Cannery Row, Monterey

Any travelers looking for Monterey's Cannery Row when John Steinbeck first published his novel would have been disappointed as it didn't exist. Steinbeck's place was a fictionalised version of a real Monterey street named Ocean View Avenue. It was re-named Cannery Row in 1953 in honor of Steinbeck's novel.

Cannery Row road sign in Monterey, California, photo (c) Donna Dailey from https://www.pacific-coast-highway-travel.com/Cannery-Row-Monterey.html

Photo (c) Donna Dailey

Cannery Row is a more accurate name than the more optimistic
Ocean View Avenue, if you take into account how Steinbeck described it in his novel: 

"... chipped pavement and weedy lots and junk heaps, sardine canneries of corrugated iron, honky tonks, restaurants and whore houses, and little crowded groceries, and laboratories and flophouses."

The first canneries were built here in Monterey in the late 19th century, to can salmon, but they quickly switched to canning the sardines that were more commonplace in Monterey Bay. The business flourished so much that at one time there were 18 canneries along this same street, employing thousands of workers. It was the poorer transients, the co-workers and the no-workers, the bums and the good-time girls, who interested Steinbeck. His affection for them shines through the book.

John Steinbeck's novel Cannery Row was published in 1945, following on from his earlier great successes with Tortilla Flat (1935), Of Mice and Men (1937) and The Grapes of Wrath (1939). Tortilla Flat first introduced the characters of Cannery Row, and so popular were they with both the public and their author that Steinbeck continued the adventures, and introduced some new characters, in his 1954 novel Sweet Thursday. No visit to Monterey is complete without reading at least one of Steinbeck's tales, with Cannery Row probably the best of the three.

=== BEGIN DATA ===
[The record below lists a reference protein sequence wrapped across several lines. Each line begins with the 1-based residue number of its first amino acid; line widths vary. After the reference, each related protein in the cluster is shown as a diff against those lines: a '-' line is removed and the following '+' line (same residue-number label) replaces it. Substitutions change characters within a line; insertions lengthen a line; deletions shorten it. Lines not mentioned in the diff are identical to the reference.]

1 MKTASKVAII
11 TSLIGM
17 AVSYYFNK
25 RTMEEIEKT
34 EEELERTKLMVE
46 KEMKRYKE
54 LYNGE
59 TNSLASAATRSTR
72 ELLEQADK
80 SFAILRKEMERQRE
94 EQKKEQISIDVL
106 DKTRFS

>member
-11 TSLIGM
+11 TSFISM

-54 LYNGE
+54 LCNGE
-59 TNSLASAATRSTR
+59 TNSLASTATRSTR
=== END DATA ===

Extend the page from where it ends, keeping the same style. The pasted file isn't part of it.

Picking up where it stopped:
And before visiting Cannery Row or California generally, Steinbeck fans should read our review of this John Steinbeck California Guide.

Ed Ricketts

Steinbeck's great friend, the marine biologist Dr Edward F. Ricketts, appears both as himself and in disguise as other characters in Steinbeck's fiction. Ed Ricketts was also Steinbeck's companion in the sea journey they made in the Gulf of California (also known by the more evocative name of the Sea of Cortez) which Steinbeck described in his book, The Log from the Sea of Cortez

Ed Ricketts' marine laboratory, the Pacific Biological Laboratories, can still be seen (but not visited) at 800 Cannery Row from 1928 to 1948. 

Ed Ricketts' Laboratory on Cannery Row in Monterey, California, photo (c) Donna Dailey from https://www.pacific-coast-highway-travel.com/Cannery-Row-Monterey.html

Ed Ricketts' Laboratory on Cannery Row
Photo (c) Donna Dailey

Cannery Row Today

The last working cannery in Cannery Row closed in 1972, with over-fishing having wiped out the Monterey Bay sardine stocks. This was the Hovden canning plant, but within a few years the plant had been turned into the impressive Monterey Bay Aquarium. The crowds the Aquarium attracted helped develop Cannery Row, and Monterey, as a popular tourist destination.

Today there are hotels where there were flophouses, real chic restaurants replace Steinbeck's Bear Flag Restaurant, and the decline in the sardine population has been replaced by an increase in the population of California sea lions, thanks to the area being made into a marine sanctuary.

Jellyfish in the Monterey Aquarium on Cannery Row in Monterey, California, photo (c) Donna Dailey from https://www.pacific-coast-highway-travel.com/Cannery-Row-Monterey.html

At the Monterey Bay Aquarium
Photo (c) Donna Dailey

WHALE WATCHING IN MONTEREY
See our Whale Watching in California page.





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